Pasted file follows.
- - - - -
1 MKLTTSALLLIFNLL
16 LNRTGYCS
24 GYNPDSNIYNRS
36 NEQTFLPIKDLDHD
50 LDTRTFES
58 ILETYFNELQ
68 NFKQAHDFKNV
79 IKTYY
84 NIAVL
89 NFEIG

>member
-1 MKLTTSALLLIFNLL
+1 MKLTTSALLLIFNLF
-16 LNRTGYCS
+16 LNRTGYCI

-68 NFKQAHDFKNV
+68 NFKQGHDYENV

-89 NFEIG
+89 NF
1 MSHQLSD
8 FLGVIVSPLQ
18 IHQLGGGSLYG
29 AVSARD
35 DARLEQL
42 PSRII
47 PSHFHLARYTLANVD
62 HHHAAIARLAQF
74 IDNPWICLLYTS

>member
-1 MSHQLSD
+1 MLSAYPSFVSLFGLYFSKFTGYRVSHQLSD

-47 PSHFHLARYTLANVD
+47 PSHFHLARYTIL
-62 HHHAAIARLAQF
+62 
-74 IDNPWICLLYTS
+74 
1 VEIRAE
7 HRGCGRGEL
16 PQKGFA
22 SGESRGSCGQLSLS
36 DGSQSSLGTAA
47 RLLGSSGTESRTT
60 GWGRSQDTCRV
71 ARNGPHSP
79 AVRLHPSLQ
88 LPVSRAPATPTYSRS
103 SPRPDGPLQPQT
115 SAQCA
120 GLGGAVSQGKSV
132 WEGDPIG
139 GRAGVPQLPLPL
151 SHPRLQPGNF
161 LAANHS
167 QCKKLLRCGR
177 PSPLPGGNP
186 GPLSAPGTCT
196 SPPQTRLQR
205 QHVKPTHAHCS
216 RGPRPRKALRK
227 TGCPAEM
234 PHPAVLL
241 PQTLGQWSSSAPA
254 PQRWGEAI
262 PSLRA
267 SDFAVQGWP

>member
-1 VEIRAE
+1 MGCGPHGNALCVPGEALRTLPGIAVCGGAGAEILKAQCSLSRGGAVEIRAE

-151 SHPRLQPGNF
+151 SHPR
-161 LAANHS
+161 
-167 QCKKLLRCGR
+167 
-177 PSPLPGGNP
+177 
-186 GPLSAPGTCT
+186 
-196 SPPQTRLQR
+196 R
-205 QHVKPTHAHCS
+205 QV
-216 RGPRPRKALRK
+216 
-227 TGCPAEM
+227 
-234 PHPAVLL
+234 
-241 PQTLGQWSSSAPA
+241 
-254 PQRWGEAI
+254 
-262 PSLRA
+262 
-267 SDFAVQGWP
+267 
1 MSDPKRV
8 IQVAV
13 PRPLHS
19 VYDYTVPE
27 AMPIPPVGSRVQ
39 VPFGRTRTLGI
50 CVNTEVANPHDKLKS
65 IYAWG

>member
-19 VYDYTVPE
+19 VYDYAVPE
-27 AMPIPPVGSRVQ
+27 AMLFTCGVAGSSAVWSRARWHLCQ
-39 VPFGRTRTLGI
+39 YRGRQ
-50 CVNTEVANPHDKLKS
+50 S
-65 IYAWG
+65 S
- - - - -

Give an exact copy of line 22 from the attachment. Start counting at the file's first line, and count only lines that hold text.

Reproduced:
18 IHQLGGGSLYG